Jared confronts the Palpable and Quite Distasteful

Food is a big fat pleasure and passion of mine. I am also known to have quite a lot to say about sustainability and environmental impact. Over the years, I have been a huge supporter of ‘local, seasonal and sustainable’ branding. Those words have been on my menus since a long way back.

Interestingly, as the years have gone by there has been a very distinct shift from ‘Sustainability’ being solely the realm of the politically motivated to becoming a much more mainstream concept. As this has happened we see big companies starting to cash in on environmentalism, ‘greenwashing’ their products and brands.

I was recently talking with a distribution company that prides itself on a direct ‘farmer to plate’ ethos.They mentioned that it was getting harder to compete in the space because the ‘local, seasonal and sustainable’ market is getting more competitive…HOW COOL IS THAT!? Unfortunately, this is not the response the distributors were looking for.

I started believing in the environmentally ethical values because they are bloody important to our future, and the future of our food supply – not because I was interested in making money. I was a bit stupid back then, not because I now necessarily think that money is the end goal (there are too many untenable virtues that cash can’t measure), rather because unless someone is making proper money from something it will not gain traction. As they say, business is in the business of staying in business.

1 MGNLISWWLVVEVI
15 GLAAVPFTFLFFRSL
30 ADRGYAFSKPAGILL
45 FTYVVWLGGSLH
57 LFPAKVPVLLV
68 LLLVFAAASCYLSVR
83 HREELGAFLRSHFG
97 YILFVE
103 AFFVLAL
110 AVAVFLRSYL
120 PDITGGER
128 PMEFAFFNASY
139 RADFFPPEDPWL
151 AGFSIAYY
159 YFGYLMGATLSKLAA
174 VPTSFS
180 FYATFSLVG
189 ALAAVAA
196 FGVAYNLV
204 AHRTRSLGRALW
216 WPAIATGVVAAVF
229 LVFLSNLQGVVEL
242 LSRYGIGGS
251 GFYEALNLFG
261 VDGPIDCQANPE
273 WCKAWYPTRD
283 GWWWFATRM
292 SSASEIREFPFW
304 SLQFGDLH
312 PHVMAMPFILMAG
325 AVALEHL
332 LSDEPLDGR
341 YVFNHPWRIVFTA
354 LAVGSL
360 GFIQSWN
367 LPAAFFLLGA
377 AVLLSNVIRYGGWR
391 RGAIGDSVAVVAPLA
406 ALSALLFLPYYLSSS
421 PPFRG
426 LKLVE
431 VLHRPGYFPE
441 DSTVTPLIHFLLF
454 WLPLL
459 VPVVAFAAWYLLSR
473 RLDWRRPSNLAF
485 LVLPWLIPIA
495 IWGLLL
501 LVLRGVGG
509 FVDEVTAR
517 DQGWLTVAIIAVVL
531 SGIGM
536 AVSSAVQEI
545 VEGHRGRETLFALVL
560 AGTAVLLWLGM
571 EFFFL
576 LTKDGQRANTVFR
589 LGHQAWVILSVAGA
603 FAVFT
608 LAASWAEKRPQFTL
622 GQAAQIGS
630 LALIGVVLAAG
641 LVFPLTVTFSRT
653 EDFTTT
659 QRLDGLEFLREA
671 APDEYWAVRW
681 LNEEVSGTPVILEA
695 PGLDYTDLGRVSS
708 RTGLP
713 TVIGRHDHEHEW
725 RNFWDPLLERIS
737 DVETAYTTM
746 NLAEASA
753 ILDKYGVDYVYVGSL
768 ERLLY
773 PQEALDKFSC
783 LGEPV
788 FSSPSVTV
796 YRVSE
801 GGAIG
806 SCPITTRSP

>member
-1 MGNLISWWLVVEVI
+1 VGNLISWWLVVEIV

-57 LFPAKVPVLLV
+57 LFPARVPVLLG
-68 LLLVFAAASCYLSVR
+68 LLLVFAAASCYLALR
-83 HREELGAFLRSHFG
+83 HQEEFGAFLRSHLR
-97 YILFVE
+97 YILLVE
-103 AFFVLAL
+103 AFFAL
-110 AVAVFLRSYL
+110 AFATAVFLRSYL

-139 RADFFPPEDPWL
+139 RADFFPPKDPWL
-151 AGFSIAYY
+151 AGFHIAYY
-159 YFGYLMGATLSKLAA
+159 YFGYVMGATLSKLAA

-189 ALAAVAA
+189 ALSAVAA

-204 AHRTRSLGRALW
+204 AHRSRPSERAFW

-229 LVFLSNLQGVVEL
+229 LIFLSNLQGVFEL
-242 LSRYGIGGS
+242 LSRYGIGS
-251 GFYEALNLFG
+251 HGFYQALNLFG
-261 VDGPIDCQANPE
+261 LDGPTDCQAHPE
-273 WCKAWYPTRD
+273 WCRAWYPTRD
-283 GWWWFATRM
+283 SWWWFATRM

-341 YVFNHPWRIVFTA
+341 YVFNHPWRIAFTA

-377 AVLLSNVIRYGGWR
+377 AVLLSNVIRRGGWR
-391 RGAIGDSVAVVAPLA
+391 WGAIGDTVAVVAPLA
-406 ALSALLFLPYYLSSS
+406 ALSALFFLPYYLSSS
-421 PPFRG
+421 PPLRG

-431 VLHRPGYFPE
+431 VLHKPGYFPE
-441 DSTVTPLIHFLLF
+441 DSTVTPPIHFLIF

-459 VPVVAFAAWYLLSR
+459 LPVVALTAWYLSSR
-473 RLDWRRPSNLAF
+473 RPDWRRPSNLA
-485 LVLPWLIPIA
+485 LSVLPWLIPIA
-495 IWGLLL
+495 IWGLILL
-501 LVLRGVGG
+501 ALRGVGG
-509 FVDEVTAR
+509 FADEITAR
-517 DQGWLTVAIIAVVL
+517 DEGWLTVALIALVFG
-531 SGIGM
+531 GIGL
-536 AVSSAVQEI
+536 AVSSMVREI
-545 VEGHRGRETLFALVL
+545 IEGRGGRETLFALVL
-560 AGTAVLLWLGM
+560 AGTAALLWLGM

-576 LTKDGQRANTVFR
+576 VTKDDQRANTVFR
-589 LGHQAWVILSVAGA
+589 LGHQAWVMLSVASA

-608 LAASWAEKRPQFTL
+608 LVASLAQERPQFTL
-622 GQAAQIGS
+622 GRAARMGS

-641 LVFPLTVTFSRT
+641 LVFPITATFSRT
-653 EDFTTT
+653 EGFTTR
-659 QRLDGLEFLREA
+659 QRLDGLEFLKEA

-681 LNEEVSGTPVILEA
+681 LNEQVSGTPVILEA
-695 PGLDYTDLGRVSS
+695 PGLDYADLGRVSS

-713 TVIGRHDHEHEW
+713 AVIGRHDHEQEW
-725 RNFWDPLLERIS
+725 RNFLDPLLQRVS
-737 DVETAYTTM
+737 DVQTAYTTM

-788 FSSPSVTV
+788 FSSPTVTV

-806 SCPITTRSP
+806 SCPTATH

Impassioned rhetoric without achieving anything is the realm of fools, fairies and politicians. If you want to make the world a better place make a chunk of cash at the same time, and just see how that mobilises a whole bunch of people to get on board.

I see now that there is a section of the environmentalist and politically motivated community that has a hard time with accepting this; large companies are now scorned for ‘cashing in’ on exactly what environmentalists and hipsters wanted them to do in the first place. The irony of these complaints is palpable and quite distasteful when the broken-backed farmer, after tiling in their organic, free-range fields, are cooking the meals of well fed, healthy, Eastern-Suburb environmentalist foodies (and Inner Westies too) who want yet another quirky dining experience to critique and pontificate on.